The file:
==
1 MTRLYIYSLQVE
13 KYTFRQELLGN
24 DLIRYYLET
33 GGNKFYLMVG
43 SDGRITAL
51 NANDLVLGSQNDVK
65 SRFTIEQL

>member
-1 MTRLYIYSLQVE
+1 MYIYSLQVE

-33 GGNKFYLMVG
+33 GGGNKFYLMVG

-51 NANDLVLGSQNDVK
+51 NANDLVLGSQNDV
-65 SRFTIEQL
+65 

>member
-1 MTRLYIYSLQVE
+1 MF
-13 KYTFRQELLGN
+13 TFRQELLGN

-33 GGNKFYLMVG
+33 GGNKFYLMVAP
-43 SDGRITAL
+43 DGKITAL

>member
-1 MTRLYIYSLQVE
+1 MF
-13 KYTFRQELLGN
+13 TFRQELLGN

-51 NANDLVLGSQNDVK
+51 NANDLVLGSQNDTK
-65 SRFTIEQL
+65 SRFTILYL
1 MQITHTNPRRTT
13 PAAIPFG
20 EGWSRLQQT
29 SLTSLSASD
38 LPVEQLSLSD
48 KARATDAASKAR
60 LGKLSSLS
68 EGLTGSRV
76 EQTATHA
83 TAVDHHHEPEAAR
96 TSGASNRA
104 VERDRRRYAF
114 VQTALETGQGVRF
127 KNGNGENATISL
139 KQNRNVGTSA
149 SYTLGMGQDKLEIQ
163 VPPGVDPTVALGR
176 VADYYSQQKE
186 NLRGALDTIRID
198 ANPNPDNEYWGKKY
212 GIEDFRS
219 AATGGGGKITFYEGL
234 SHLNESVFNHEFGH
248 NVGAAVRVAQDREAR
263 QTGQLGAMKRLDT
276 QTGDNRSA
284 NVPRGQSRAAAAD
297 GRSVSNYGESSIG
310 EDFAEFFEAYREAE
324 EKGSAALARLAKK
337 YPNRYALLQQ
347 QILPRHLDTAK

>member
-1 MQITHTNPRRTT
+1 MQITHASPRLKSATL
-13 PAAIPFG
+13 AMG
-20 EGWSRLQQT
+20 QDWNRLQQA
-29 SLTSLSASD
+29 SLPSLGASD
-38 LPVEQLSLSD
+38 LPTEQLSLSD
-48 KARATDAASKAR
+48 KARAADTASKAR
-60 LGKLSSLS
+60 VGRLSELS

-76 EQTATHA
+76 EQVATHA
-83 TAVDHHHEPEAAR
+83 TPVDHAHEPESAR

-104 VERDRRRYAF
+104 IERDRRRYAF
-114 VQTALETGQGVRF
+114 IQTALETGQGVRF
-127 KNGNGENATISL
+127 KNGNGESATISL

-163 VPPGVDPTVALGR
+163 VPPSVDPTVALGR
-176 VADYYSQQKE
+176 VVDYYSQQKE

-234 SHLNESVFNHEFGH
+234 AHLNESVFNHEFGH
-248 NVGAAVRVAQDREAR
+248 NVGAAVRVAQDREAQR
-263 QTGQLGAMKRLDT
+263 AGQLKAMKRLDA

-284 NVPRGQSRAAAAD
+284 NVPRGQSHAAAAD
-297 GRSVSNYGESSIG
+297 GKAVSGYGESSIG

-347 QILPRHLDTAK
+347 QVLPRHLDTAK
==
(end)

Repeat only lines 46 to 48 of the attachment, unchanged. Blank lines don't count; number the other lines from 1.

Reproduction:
104 VERDRRRYAF
114 VQTALETGQGVRF
127 KNGNGENATISL